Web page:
Employee Entitlement: It’s More Than Just a Generational Issue

Editor’s NoteReaders sometimes ask about past TLNT articles, so every Friday we republish a Classic TLNT post.

If you are a person who enjoys peace and serenity, you don’t yell “fire” in a crowded theater, nor do you whisper “bomb” when going through airport security.

And unless you want to incite a riot, you’d better not let the word “entitled” slip out around a business owner, manager, or employer.

Regardless of how Webster’s defines it, in the minds of many adults the “e” word evokes the painful confrontations they’ve experienced with kids/students/employees who have been dealt with fairly, but have acted out as if they have been mistreated and are deserving of more.

The challenge dealing with entitlement

This instantly causes the parent/teacher/boss to flash back to when they were young and recall how appreciative they were for getting much less.

And boy, isn’t it a kick-in-the-gut when you give your employee more than you ever remember getting back in the day and your efforts are not only grossly unappreciated, but the recipient has the gall to hold out their hand and ask for more?

It’s important to note that entitlement issues aren’t exclusive to Millennials or any certain demographic, they’re just more pronounced. It isn’t any less annoying to deal with a mature individual who thinks their age gives them a legal right to special treatment and unmerited favor.

Here’s how to push through the anxiety and connect with those displaying employee entitlement attitudes and behaviors:

1. Confront it

Don’t deny, minimize, or stuff your feelings of being unappreciated. It can suck your energy and drain your spirit when you are fair and square with someone, or worse, you go to great lengths for them, only to have that individual act as if you own them more.

You don’t have to be a combative, angry, or aggressive jerk, but that doesn’t mean you should turn your back and allow an attitude of entitlement to fester and grow.

2. Manage Expectations

The biggest reason people act entitled is that they think they actually are entitled to more than they’re getting.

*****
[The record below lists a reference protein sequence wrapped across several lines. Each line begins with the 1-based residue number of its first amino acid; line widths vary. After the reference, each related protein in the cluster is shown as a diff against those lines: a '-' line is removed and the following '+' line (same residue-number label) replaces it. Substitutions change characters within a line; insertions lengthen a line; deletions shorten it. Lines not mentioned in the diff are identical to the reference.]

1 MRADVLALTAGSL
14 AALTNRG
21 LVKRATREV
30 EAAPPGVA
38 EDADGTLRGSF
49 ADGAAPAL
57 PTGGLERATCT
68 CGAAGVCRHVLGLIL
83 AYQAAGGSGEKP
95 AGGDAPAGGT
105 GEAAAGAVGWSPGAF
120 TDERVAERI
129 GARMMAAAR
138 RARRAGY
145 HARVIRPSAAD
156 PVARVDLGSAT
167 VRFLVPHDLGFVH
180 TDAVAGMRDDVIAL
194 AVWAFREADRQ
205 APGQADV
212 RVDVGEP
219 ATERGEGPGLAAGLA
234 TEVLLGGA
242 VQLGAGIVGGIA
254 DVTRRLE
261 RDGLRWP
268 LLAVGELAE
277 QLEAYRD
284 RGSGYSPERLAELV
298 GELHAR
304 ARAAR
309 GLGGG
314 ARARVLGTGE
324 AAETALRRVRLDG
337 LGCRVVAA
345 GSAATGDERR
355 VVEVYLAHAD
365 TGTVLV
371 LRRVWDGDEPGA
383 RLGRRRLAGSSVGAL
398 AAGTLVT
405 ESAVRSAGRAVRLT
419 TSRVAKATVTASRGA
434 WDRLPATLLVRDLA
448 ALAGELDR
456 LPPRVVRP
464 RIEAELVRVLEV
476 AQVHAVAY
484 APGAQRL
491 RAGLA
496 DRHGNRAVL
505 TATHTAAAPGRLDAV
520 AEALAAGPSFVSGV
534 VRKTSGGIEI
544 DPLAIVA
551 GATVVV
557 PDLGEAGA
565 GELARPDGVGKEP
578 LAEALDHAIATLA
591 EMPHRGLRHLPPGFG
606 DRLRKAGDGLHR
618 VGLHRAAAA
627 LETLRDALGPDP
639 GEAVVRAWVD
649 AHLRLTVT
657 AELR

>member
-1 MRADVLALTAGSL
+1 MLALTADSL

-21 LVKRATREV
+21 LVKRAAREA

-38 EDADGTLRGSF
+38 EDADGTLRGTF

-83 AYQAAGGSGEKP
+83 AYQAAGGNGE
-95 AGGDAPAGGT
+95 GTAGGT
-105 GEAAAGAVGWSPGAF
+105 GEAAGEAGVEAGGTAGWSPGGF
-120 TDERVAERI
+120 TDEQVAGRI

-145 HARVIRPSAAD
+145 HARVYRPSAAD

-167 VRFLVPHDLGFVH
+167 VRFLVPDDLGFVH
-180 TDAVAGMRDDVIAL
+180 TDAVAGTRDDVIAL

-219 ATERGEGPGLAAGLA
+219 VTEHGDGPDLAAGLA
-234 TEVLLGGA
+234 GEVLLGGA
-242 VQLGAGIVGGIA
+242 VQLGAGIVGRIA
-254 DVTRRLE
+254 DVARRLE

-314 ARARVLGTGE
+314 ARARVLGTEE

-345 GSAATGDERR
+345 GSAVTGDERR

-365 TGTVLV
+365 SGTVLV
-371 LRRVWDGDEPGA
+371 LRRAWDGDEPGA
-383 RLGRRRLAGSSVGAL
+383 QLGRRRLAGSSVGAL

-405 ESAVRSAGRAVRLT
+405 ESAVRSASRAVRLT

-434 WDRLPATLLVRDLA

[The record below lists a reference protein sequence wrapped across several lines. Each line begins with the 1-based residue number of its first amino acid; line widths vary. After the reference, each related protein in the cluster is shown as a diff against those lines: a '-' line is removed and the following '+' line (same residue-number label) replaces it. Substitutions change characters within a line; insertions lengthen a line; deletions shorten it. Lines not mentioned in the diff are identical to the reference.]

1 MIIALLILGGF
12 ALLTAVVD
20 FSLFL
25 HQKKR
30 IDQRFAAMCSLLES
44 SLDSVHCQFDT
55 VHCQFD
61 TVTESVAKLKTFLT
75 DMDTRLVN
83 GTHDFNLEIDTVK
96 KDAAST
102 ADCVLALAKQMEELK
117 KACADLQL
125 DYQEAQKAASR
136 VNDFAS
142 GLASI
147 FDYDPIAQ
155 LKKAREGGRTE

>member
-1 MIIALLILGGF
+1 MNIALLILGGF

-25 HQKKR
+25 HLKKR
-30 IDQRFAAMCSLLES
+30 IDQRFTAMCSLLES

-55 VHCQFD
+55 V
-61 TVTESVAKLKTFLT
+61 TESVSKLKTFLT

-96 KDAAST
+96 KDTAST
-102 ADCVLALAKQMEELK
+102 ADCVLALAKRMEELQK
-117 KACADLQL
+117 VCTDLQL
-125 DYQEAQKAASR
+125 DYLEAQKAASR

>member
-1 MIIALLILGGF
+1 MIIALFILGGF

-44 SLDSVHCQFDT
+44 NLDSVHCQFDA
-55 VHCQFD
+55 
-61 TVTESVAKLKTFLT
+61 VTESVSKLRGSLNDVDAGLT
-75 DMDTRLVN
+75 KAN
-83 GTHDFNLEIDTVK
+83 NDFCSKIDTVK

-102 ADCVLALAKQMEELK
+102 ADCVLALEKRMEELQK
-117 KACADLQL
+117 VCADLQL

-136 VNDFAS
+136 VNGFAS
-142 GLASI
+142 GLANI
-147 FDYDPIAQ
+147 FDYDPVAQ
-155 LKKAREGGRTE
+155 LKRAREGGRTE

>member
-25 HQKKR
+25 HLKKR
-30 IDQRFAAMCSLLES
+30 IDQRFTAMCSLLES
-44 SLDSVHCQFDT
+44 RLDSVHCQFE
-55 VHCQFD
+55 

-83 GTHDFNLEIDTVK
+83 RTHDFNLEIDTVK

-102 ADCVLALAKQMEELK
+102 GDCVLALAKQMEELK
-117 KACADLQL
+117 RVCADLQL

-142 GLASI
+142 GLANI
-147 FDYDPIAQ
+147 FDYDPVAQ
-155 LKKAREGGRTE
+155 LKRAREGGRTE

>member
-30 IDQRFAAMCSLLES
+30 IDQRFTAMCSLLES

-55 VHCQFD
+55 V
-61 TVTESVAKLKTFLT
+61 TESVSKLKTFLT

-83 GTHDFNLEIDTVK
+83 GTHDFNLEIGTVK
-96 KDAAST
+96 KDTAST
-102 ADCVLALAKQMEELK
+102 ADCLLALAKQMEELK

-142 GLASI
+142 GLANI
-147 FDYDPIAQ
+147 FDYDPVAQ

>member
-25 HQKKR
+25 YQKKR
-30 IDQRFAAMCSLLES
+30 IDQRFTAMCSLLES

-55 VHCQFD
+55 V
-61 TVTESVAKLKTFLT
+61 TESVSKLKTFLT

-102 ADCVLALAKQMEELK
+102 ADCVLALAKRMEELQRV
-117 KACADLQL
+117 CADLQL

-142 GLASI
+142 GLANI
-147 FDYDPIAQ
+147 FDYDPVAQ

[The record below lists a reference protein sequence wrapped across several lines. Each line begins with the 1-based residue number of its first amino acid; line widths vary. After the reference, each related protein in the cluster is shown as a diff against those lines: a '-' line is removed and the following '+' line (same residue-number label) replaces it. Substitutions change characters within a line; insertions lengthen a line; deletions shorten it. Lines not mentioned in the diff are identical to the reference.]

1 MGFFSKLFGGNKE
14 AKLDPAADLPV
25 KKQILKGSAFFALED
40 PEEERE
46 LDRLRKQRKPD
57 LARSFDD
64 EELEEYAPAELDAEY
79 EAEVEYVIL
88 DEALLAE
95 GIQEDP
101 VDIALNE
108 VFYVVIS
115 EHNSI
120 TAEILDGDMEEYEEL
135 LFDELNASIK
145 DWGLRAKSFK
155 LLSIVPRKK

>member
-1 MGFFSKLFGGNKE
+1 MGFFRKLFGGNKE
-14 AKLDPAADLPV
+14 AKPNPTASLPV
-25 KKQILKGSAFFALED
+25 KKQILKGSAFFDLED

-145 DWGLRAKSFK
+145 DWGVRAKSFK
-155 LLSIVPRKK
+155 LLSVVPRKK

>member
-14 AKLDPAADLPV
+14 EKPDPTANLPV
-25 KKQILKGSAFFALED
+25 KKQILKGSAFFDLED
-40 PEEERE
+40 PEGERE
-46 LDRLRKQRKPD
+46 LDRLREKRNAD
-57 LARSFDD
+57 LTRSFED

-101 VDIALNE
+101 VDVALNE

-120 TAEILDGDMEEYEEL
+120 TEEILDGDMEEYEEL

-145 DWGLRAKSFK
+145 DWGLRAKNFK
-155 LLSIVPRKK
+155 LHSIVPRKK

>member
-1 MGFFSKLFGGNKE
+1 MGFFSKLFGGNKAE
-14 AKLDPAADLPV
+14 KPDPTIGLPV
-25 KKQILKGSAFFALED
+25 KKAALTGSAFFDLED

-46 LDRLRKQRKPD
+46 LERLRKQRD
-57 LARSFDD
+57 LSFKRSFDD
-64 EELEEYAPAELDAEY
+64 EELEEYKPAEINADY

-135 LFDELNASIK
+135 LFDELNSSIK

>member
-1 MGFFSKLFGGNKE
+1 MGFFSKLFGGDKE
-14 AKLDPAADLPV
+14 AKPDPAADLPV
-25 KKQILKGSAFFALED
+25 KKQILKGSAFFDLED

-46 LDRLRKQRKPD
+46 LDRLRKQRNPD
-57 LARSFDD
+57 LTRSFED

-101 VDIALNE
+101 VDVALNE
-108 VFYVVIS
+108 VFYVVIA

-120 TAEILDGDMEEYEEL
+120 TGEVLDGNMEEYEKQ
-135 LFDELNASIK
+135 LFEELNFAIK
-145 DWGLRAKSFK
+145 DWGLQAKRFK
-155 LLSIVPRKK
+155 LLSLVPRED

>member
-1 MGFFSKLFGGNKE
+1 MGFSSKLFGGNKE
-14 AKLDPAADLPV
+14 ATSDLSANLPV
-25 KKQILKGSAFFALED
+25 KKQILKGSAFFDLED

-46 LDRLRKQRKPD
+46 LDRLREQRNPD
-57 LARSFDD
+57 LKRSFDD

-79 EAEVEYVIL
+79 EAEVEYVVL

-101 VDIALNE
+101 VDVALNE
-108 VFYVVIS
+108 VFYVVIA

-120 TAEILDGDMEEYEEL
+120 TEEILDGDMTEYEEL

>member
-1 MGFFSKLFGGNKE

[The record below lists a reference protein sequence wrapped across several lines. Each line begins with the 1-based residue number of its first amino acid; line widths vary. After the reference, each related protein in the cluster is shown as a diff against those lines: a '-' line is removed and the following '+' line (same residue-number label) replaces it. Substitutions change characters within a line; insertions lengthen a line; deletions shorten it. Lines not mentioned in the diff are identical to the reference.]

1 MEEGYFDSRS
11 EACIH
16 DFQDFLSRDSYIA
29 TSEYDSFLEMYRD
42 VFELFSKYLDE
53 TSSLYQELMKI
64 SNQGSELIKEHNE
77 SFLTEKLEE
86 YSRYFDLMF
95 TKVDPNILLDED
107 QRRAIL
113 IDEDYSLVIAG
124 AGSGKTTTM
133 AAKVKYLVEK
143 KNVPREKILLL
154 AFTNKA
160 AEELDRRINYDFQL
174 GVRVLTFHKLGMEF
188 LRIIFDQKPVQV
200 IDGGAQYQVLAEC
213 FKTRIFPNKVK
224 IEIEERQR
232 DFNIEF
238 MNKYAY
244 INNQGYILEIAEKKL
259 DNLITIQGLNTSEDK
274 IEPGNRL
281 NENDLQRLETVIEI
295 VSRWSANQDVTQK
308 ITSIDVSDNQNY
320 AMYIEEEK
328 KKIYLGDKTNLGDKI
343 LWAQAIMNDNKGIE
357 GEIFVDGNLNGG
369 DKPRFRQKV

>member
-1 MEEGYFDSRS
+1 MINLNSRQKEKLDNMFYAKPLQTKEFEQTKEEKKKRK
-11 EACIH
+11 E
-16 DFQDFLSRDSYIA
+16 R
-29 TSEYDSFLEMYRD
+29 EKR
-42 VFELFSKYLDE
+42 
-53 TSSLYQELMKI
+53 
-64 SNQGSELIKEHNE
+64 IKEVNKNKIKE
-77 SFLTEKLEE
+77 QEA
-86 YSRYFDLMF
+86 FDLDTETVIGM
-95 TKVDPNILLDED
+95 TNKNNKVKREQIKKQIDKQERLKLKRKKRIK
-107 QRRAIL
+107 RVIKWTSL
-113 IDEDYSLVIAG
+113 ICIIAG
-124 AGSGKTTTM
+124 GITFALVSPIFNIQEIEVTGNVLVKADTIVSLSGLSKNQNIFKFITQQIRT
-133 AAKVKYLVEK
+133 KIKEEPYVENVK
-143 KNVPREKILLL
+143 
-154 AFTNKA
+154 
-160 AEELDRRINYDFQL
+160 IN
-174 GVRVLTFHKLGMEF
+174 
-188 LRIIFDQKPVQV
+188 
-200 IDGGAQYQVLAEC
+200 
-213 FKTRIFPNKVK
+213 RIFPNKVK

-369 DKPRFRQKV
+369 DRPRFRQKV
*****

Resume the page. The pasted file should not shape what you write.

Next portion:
Article Continues Below

The quickest way to resolve that is ask them what they want/expect, and then clarify for them what they must do to get that. This is best accomplished with a face-to-face meeting that provides both parties with an opportunity to express feelings, goals and objectives, and benchmarks.

3. Demonstrate appreciation

When an employee meets or exceeds your expectations, respond as you’d like them to respond when you meet or exceed their expectations.

Call attention to the specific action or behavior, and then offer up genuine thanks and gratitude. Although this may be second nature to you, something that was engrained in your childhood, it may likely be a brand new concept to them. “Hmmm, you mean I’m supposed to be happy that I get to work here?”

And while we’re talking about entitlement in the workplace, this video is one that is certain to elicit an emotional response.

On Point

Take the initiative to eradicate entitlement in your workplace. With entitlement being pandemic, it won’t be easy, but it’s certainly a worthy pursuit.

This was originally published on Eric Chester’s blog Chester on Point

Eric Chester is a leading voice in the global dialogue on employee engagement, and building a world-class workplace culture. He's an in-the-trenches researcher on the topic of the millennial mindset, and the dynamics of attracting, managing, motivating and retaining top talent. Chester is a Hall-of-Fame keynote speaker and the author of 4 leadership books including his newly released Amazon #1 Bestseller On Fire at Work: How Great Companies Ignite Passion in their People without Burning Them Out.  Learn more at EricChester.com and follow him at @eric_chester

Topics